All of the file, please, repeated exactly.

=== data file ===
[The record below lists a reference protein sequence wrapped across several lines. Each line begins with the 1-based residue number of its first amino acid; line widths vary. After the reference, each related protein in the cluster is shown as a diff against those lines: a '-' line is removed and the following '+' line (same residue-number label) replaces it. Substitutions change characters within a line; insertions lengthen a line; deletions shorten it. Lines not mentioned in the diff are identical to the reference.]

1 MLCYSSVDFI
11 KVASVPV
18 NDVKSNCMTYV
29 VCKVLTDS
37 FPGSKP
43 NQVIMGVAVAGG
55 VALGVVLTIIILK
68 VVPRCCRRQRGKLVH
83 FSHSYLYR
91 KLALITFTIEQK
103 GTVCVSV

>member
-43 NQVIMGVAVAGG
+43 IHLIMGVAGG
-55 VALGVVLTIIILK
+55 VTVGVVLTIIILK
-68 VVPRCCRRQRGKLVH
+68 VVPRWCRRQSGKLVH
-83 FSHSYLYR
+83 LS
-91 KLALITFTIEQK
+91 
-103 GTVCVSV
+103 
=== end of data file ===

[The record below lists a reference protein sequence wrapped across several lines. Each line begins with the 1-based residue number of its first amino acid; line widths vary. After the reference, each related protein in the cluster is shown as a diff against those lines: a '-' line is removed and the following '+' line (same residue-number label) replaces it. Substitutions change characters within a line; insertions lengthen a line; deletions shorten it. Lines not mentioned in the diff are identical to the reference.]

1 MLCYSSVDFI
11 KVASVPV
18 NDVKSNCMTYV
29 VCKVLTDS
37 FPGSKP
43 NQVIMGVAVAGG
55 VALGVVLTIIILK
68 VVPRCCRRQRGKLVH
83 FSHSYLYR
91 KLALITFTIEQK
103 GTVCVSV

>member
-43 NQVIMGVAVAGG
+43 IHLIMGVAGG
-55 VALGVVLTIIILK
+55 VTVGVVLTIIILK
-68 VVPRCCRRQRGKLVH
+68 VVPRWCRRQSGKLVH
-83 FSHSYLYR
+83 LS
-91 KLALITFTIEQK
+91 
-103 GTVCVSV
+103 